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When you over prime the engine, it can cause excess fuel to be splashed and drawn into either the exhaust manifold or the intake manifold. If the fuel ignites in the intake manifold, it can cause an engine fire.
Your base-to-final turn is the point in the traffic pattern that has the greatest risk for inadvertent stall/spin. If you overshoot final and cross-control the plane, you're setting yourself up for problems.
Night flying has risks that revolve primarily around disorientation and illusions. Inadvertently flying into a cloud can be hazardous for both instrument-rated and non instrument-rated pilots.
Frost is a danger that isn't always obvious. Even a thin layer of frost can destroy up to 30% of your lift.
If you're diving below weather to maintain visual contact with the ground, you're opening yourself up to a CFIT accident, or colliding with something sticking out of the ground.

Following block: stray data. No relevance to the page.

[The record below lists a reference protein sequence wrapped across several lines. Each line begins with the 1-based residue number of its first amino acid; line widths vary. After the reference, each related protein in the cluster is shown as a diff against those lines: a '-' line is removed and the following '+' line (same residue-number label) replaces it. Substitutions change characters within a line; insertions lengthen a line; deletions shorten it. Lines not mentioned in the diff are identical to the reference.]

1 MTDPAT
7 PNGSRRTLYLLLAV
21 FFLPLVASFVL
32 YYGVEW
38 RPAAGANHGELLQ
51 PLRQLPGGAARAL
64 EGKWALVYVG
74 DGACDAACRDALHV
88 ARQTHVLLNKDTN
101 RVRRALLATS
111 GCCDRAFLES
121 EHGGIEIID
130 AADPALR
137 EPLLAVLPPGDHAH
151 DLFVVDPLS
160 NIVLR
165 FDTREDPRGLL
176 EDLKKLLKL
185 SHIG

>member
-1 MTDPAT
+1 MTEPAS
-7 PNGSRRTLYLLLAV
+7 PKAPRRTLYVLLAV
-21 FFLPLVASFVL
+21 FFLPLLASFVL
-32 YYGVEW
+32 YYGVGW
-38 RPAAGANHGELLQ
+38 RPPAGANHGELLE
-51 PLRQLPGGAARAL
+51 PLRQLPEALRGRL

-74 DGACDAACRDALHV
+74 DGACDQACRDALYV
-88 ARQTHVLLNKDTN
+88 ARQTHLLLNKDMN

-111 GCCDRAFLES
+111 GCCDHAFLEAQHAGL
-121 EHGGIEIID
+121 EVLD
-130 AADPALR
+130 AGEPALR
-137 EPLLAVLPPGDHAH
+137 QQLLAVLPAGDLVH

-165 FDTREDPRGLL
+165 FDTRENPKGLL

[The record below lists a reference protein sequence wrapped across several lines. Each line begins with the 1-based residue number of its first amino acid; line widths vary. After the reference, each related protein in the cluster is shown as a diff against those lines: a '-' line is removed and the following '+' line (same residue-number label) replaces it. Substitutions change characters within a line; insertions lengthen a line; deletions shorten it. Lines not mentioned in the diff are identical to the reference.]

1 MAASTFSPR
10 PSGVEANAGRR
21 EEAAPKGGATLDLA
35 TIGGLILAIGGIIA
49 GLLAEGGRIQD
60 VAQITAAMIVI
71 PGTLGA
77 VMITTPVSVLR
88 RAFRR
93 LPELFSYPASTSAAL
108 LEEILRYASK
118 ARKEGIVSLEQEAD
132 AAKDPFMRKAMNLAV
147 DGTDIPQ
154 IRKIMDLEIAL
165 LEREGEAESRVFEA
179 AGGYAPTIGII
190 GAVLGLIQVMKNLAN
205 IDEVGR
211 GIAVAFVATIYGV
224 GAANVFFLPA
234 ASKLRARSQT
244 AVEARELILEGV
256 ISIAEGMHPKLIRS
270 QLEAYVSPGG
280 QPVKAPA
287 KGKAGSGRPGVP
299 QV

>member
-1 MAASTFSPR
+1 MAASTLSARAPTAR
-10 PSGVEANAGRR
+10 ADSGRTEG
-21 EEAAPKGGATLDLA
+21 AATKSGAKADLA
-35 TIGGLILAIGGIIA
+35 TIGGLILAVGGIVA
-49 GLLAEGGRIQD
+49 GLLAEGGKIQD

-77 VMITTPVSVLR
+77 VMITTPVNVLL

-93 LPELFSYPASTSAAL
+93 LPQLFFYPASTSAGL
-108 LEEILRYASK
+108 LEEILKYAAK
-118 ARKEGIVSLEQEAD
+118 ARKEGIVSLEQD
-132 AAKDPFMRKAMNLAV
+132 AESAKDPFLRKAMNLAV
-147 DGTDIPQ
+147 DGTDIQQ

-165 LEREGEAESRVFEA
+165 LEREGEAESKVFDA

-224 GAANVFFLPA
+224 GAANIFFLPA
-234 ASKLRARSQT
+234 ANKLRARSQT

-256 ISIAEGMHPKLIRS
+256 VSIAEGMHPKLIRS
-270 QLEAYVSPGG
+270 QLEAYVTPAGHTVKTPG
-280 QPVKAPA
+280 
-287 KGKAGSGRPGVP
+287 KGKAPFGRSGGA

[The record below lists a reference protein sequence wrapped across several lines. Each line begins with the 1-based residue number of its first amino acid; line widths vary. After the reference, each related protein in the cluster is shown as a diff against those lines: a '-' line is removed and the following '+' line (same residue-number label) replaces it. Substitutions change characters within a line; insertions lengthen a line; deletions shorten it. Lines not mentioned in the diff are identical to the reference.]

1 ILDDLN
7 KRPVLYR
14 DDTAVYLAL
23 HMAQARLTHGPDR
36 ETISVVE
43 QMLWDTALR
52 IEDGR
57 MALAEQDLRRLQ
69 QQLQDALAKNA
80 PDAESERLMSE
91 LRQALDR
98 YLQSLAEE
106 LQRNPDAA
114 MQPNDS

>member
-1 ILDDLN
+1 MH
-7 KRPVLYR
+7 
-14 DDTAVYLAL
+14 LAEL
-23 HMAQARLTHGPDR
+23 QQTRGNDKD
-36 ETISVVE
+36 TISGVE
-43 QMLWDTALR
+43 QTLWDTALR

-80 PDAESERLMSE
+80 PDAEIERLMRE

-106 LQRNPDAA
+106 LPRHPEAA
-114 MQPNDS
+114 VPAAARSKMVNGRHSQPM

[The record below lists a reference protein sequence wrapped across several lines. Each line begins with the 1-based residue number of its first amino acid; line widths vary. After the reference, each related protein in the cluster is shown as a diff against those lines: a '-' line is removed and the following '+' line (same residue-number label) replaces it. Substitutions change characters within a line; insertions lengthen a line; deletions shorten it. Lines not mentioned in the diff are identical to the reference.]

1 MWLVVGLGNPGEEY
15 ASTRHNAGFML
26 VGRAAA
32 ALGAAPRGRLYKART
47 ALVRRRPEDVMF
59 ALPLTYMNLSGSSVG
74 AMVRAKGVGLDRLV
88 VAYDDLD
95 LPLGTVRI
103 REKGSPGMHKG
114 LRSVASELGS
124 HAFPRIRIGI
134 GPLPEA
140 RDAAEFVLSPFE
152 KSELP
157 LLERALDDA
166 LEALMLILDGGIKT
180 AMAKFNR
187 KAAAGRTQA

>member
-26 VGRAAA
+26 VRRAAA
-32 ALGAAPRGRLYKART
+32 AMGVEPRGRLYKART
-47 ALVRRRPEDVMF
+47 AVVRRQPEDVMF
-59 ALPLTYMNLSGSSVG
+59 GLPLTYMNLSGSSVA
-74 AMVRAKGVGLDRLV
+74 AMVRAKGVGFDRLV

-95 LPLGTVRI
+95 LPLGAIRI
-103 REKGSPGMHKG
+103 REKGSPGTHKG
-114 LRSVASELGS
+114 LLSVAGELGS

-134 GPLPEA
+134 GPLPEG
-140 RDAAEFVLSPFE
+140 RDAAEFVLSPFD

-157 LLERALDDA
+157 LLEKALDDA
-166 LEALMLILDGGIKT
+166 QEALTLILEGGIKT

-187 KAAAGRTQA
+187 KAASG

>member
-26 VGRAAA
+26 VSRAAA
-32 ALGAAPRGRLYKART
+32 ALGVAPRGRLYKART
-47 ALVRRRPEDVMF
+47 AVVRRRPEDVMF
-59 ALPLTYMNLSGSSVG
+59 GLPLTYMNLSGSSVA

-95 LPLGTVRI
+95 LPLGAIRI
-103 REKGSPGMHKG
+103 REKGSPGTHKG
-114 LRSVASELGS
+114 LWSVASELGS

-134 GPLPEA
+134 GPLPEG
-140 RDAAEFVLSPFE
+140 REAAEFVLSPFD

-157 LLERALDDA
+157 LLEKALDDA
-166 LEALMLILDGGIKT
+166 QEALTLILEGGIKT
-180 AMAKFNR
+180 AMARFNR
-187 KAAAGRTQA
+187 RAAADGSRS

Pushing to complete a flight is one of the worst things you can do. It's better to be safe on the ground than sorry you're in the air.
Even if you're familiar with your aircraft, regularly performing weight and balance is a good idea. Remember, your aircraft's maximum gross weight isn't a performance limitation, it's a structural limitation.
Corey is a commercial aviation student and commercial pilot with multi-engine and instrument ratings who attends the John D. Odegard School of Aerospace Sciences at the University of North Dakota. He has been flying since his junior year of high school and has since started his flight instructing training. You can reach him at firstname.lastname@example.org.